When the Emmy nominations were released this morning, "Between Two Ferns" — everyone's favorite irreverent interview show — was recognized for the third consecutive year. This year, the series was nominated for its impeccably cringeworthy episode with Brad Pitt.
Scott Aukerman, who you may know as the host of the IFC show "Comedy Bang! Bang!," is an executive producer on "Between Two Ferns," which makes him an Emmy winner as well — the immensely popular episode with President Obama won a statuette last year.
Aukerman was instrumental in the creation this year of an Emmy category just for sketch comedy shows, and this year's nominees include hits like "Inside Amy Schumer," "Key and Peele," and "Drunk History."
While Aukerman's "Bang! Bang!" wasn't nominated, he and staff will write this year's ceremony for host Andy Samberg.
When Aukerman joined us on The Frame, he talked about his involvement in the creation of the new sketch category, the pitfalls of making TV for a niche audience, and the culture of diversity and creativity being fostered in sketch comedy right now.
This is the question that I think is on the top of everyone's mind in America right now: Who, or what, I guess, is Scott Aukerman going to wear to the Emmys? Or, does the executive producer of an "Outstanding Short Format Live Action Entertainment Program" even get a ticket?
[laughs] Boy, that is the longest, most boring-sounding category. Yeah, this is actually my third nominee in this category. We won last year, and yeah, so we get a ticket! When you say, "Who am I wearing?," it sounds like I'm going to be wearing a human pelt, like Hannibal is going to be skinning someone alive and flaying someone. But I'll probably wear some sort of tuxedo that I can hopefully fit into.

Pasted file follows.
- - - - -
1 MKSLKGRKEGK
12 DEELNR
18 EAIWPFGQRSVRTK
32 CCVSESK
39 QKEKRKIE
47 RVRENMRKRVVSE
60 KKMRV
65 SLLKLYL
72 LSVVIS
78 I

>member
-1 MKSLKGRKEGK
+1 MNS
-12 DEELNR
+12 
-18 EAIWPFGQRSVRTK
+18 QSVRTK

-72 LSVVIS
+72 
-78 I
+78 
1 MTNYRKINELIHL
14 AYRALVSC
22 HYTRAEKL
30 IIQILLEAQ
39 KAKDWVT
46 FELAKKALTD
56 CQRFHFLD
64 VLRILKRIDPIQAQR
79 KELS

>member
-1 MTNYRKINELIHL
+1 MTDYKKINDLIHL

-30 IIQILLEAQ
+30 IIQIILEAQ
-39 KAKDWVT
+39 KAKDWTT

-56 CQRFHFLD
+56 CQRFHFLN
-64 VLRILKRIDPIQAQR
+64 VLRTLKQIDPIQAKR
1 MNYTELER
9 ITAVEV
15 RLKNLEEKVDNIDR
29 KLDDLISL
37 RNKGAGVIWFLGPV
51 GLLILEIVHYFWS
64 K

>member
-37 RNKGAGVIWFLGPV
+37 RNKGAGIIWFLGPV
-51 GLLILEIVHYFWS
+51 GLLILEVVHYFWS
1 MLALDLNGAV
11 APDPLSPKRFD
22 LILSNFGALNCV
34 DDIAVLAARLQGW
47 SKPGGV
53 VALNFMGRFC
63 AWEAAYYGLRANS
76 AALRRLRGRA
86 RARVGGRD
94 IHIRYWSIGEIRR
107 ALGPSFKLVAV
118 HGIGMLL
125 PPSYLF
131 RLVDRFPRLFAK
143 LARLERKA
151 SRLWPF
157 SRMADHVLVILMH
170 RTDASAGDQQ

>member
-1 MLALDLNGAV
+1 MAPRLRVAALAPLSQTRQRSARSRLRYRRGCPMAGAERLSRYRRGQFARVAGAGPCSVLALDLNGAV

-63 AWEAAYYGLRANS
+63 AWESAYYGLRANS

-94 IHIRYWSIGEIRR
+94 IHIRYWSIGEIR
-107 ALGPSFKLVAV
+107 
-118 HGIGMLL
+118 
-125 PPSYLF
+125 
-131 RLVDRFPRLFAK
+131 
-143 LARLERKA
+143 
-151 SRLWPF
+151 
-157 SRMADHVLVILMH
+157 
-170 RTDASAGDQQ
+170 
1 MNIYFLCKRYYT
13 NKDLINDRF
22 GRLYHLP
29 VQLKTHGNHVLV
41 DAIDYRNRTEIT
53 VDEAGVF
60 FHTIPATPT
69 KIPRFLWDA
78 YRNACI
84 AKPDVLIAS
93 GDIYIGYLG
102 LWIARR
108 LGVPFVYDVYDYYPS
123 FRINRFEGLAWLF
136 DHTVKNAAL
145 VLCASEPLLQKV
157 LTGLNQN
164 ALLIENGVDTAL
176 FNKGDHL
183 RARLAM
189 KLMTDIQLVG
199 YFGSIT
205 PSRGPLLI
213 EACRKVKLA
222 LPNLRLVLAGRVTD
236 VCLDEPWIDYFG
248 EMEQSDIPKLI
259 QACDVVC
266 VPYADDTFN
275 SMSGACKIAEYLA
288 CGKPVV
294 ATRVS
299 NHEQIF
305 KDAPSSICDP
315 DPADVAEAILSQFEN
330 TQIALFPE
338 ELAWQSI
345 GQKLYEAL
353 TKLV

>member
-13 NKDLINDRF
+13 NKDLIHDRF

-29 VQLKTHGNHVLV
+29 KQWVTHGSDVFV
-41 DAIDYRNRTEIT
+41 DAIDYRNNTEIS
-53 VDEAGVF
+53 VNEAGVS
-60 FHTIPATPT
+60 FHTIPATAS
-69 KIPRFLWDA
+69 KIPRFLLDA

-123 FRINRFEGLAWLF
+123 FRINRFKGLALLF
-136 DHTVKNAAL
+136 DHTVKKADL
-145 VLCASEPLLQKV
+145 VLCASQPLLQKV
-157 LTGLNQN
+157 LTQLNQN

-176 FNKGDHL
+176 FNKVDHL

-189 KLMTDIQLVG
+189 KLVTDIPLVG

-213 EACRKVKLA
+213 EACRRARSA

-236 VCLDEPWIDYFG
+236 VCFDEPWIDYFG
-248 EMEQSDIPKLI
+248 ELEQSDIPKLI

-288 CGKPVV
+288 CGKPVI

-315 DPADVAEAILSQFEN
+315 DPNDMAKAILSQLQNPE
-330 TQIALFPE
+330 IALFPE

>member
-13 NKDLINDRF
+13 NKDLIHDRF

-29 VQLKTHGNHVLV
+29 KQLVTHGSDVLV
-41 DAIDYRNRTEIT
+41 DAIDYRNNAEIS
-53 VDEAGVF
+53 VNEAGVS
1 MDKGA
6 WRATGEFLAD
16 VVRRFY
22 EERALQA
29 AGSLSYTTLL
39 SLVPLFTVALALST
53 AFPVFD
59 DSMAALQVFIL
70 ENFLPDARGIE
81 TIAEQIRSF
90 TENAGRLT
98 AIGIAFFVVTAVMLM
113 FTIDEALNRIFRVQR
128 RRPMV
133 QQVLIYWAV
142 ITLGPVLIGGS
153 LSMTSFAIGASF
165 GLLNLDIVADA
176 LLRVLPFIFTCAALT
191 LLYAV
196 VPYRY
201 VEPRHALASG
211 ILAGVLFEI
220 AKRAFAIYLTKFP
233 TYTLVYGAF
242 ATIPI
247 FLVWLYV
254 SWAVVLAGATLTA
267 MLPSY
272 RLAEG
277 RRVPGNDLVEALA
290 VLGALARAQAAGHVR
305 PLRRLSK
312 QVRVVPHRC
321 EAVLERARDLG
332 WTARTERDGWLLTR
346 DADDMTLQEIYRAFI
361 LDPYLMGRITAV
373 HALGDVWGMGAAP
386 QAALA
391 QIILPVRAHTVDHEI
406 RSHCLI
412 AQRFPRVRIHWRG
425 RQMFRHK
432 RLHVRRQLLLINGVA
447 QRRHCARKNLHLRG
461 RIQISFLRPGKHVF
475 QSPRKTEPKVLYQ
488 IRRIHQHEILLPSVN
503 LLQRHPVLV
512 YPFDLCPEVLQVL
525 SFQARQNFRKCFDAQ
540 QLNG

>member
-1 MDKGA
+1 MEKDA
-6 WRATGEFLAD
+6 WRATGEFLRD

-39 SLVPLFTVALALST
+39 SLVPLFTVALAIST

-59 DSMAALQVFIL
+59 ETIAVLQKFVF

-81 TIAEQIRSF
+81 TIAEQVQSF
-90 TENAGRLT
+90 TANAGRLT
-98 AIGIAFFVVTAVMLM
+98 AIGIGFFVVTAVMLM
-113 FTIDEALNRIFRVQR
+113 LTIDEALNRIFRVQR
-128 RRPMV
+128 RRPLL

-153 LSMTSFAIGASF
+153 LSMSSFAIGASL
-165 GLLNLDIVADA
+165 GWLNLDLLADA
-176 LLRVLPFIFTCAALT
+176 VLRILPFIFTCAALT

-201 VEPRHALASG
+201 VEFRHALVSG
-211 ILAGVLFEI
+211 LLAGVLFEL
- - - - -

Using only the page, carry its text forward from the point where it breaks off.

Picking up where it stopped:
About a year ago you wrote an open letter to the Television Academy, and I'm quoting a part where you ask, "Why don't we create a new sketch comedy category and spread around some of the love? If there can be what seems like 12 categories honoring incredibly specific types of makeup, surely we can be a little more precise with how we honor comedy." You got your wish, right?
I did! It was pretty interesting, because that letter came out and pretty soon afterwards the Television Academy wrote to me and said they were considering it. And then they included me in the discussion about it.
I had a phone conversation with them about why I thought this way. They wanted to make sure that there would be enough nominees or potential nominees in each category, were they to split it up, and once I started rattling off all the potential sketch shows, they realized that there's a whole bunch of shows out there that never, never get nominations. I think "Saturday Night Live" is the only true sketch show that's been included in the [variety series] category in the last decade.
Why did you think this was necessary? Was it as much an issue of the category becoming a little fuzzy as it was, or that there was a monopoly of winners?